By refinancing your mortgage to a loan with a lower interest rate, you can save hundreds of dollars a month on your home loan payments. But refinancing isn't free. You'll have to pay certain costs, either upfront in a lump-sum payment or by rolling them into your monthly payments, to close a refinance.
You can expect to pay from 3 percent to 6 percent of your mortgage loan's outstanding principal in lenders and closing fees when you refinance. If you owe $200,000 in principal, that comes to $6,000 to $12,000. You can pay this amount in a lump sum, or you can roll it into your monthly mortgage payments. The second option will boost your monthly mortgage payments slightly, but it will also save you the challenge of having to come up with such a large amount of cash.
What You Pay For
Your refinance fee covers a wide variety of services that your lender and third-party companies provide to close your refinanced loan. Your lender might charge an application fee and charge you for the costs of running your credit score. You might also have to pay for an appraiser to determine the current market value of your home and a title insurance company to ensure you are the rightful owner of your home and there are no outstanding liens against it. You might pay the costs of having an attorney look over the refinance paperwork.
Are the Fees Worth It?
Because refinancing isn't free, you need to determine that your monthly cost savings are high enough to cover the fees associated with moving to a lower interest rate. If you owe $250,000 in principal on your home and you have a 30-year fixed-rate loan at 6 percent interest, you'll save more than $376 a month by refinancing to a 30-year fixed-rate loan with an interest rate of 3.5 percent. That comes out to a savings of $4,512 a year. But if you owe $250,000 on the same loan but are refinancing from an interest rate of 4.2 percent to one of 3.5 percent, you'll save about $99 a month, or less than $1,200 a year. That might not justify the costs of refinancing.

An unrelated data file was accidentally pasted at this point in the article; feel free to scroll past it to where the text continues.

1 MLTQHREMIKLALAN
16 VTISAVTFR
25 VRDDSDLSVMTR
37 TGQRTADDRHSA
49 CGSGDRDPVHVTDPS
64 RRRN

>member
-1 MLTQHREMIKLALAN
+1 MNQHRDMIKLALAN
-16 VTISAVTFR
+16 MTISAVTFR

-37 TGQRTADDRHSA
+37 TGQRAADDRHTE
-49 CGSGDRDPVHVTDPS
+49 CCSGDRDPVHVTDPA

How Long Will You Stay?
Another factor that determines whether the upfront costs of refinancing are justified is the length of time you plan to spend in your home. If you are saving $2,500 a year and you plan on staying in your home for 20 years, your refinance will save you $50,000. If you plan on moving in five years, you'll save $12,500. Again, that might not be enough to justify the costs and time involved in refinancing.
- Thinkstock/Comstock/Getty Images
- Who Should Refinance to a 15 Year Mortgage?
- How to Refinance a Conventional Loan
- Can You Roll the Leftover Amount of a Mortgage Into a New Mortgage?
- How to Refinance Mortgage Rates With No Closing Cost
- How Long Should You Live in a New House Before Refinancing?
- Why Refinance Back Into a 30-Year Loan?
- Can I Refinance My Mortgage for What I Owe?
- Will a Mortgage Company Let You Add Payments on to the End of the Loan?